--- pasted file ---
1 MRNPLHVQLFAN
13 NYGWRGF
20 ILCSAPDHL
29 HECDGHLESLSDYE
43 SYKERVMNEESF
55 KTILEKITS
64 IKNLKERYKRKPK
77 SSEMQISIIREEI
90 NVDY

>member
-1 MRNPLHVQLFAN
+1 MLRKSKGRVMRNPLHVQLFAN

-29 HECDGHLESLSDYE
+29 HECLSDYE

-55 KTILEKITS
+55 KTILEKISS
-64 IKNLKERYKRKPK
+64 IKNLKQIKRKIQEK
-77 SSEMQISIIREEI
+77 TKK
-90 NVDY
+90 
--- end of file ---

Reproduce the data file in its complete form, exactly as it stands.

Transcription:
1 MRNPLHVQLFAN
13 NYGWRGF
20 ILCSAPDHL
29 HECDGHLESLSDYE
43 SYKERVMNEESF
55 KTILEKITS
64 IKNLKERYKRKPK
77 SSEMQISIIREEI
90 NVDY

>member
-1 MRNPLHVQLFAN
+1 MLRKSKGRVMRNPLHVQLFAN

-29 HECDGHLESLSDYE
+29 HECLSDYE

-55 KTILEKITS
+55 KTILEKISS
-64 IKNLKERYKRKPK
+64 IKNLKQIKRKIQEK
-77 SSEMQISIIREEI
+77 TKK
-90 NVDY
+90 